Added to which – it needs to actually work in a way that’s tough to match.
Evolab is a top cannabinoid vaporization brand that has gained significant market share through the creation of highly differentiated products in a very competitive and saturated market. Evolab’s proprietary technologies and industry-leading extraction efficiencies allow for the derivation of pharmaceutical-grade cannabinoid oils and strain-specific terpenes without the use of any harmful solvents or cutting agents. These technologies and formulations led to the creation of much cleaner and safer full-plant oils for vaporization without the introduction of chemicals commonly found in the e-vape industry.
By all means, look to the vape business as a revenue stream but, when you do, I’m going to ask you to think deeper. Think about pharmaceuticals and beverages and baked goods that sell in places like Wal-Mart and Shoppers Drug Mart.
Those products that sell by the shipping container, across wide expanses of the country, if they’re going to add CBD to their ingredients list, need that CBD to be as clean as possible, as consistent as possible, and developed to a point where they have shelf-life, branding that appeals, and are ‘mom-ready.’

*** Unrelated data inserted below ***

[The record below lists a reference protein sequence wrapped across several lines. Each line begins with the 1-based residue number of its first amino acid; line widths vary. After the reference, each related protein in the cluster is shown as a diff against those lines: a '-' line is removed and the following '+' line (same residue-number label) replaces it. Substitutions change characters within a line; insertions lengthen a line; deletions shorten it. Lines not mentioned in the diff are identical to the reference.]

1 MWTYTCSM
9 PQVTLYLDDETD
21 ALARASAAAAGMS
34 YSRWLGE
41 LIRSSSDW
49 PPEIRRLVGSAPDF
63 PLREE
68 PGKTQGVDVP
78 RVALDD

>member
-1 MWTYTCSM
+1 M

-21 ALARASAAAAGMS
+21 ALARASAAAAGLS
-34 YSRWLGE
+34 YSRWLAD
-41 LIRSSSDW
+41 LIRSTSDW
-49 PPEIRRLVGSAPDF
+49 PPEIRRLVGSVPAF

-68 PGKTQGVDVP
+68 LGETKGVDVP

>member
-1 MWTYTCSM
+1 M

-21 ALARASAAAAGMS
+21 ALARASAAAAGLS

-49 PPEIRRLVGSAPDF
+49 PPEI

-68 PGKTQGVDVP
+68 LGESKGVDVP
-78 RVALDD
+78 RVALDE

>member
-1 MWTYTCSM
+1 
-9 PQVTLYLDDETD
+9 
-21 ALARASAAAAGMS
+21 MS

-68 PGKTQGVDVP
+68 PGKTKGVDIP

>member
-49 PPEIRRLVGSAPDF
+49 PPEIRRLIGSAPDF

You think this market is about people who like to smoke and get stapled to the couch? Gimme a break. That market is mature and about as big as it’s ever going to be. Smoking to get your CBD is about as effective as sucking on coffee beans to get your caffeine fix.
Sure, you can grind at home. But chances are you’re going to be in line at Starbucks getting your choco-froufrou-pumpkin spice skinny vanilla latte, at a nice mark-up.
Tinley Beverage (TNY.C), which we at Equity.Guru respect and admire, has spent a few years developing their beverage products to a place where they feel they’re *almost* ready to release into the wild.
That’s responsible, because just tossing something out into a world that demands ‘shelf fees’ to even stock a product in a Buy-Lo, means you usually get one shot at connecting with an audience, and that’s it. Product development is a filthy business and few make it work.